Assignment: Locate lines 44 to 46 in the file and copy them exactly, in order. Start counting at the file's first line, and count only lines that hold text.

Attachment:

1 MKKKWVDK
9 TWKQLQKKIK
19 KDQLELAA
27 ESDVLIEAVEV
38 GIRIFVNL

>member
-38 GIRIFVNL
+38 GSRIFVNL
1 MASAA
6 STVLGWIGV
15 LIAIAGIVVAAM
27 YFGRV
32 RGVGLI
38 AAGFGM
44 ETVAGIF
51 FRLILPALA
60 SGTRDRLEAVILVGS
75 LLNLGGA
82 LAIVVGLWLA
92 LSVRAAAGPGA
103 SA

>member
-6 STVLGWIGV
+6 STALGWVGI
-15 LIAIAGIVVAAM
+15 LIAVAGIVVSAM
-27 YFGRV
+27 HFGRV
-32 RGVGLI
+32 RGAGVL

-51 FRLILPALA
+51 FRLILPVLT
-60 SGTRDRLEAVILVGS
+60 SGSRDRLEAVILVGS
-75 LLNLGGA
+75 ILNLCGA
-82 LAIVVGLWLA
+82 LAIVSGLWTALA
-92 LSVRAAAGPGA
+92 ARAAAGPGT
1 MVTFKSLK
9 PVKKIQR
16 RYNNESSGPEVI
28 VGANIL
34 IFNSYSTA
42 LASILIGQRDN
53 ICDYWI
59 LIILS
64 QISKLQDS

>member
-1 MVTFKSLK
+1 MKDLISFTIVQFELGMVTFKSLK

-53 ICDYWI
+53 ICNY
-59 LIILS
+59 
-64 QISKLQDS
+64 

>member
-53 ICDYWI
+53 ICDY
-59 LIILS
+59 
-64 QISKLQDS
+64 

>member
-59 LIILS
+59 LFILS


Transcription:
28 VGANIL
34 IFNSYSTA
42 LASILIGQRDN